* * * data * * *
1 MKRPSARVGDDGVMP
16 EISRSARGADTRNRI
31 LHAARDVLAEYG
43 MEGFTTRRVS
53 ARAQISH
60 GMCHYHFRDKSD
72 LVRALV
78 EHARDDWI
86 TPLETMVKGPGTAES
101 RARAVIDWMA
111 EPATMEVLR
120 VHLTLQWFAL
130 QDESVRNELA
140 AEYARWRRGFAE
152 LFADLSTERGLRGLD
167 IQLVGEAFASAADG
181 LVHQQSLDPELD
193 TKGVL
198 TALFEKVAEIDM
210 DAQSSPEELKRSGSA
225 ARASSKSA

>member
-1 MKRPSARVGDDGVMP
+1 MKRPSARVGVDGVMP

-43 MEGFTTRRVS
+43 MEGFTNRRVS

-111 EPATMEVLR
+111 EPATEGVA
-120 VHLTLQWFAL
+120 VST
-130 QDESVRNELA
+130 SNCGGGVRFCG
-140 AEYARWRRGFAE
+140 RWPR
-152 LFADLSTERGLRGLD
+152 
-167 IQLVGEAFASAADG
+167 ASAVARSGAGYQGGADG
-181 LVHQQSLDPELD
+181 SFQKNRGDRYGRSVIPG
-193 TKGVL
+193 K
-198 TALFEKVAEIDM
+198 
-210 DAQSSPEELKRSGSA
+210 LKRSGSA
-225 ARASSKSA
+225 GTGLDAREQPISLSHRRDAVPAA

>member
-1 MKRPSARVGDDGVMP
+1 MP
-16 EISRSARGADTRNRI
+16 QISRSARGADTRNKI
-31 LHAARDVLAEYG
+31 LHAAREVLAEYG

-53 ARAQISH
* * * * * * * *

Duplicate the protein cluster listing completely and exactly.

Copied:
1 MKRPSARVGDDGVMP
16 EISRSARGADTRNRI
31 LHAARDVLAEYG
43 MEGFTTRRVS
53 ARAQISH
60 GMCHYHFRDKSD
72 LVRALV
78 EHARDDWI
86 TPLETMVKGPGTAES
101 RARAVIDWMA
111 EPATMEVLR
120 VHLTLQWFAL
130 QDESVRNELA
140 AEYARWRRGFAE
152 LFADLSTERGLRGLD
167 IQLVGEAFASAADG
181 LVHQQSLDPELD
193 TKGVL
198 TALFEKVAEIDM
210 DAQSSPEELKRSGSA
225 ARASSKSA

>member
-1 MKRPSARVGDDGVMP
+1 MKRPSARVGVDGVMP

-43 MEGFTTRRVS
+43 MEGFTNRRVS

-111 EPATMEVLR
+111 EPATEGVA
-120 VHLTLQWFAL
+120 VST
-130 QDESVRNELA
+130 SNCGGGVRFCG
-140 AEYARWRRGFAE
+140 RWPR
-152 LFADLSTERGLRGLD
+152 
-167 IQLVGEAFASAADG
+167 ASAVARSGAGYQGGADG
-181 LVHQQSLDPELD
+181 SFQKNRGDRYGRSVIPG
-193 TKGVL
+193 K
-198 TALFEKVAEIDM
+198 
-210 DAQSSPEELKRSGSA
+210 LKRSGSA
-225 ARASSKSA
+225 GTGLDAREQPISLSHRRDAVPAA

>member
-1 MKRPSARVGDDGVMP
+1 MP
-16 EISRSARGADTRNRI
+16 QISRSARGADTRNKI
-31 LHAARDVLAEYG
+31 LHAAREVLAEYG

-53 ARAQISH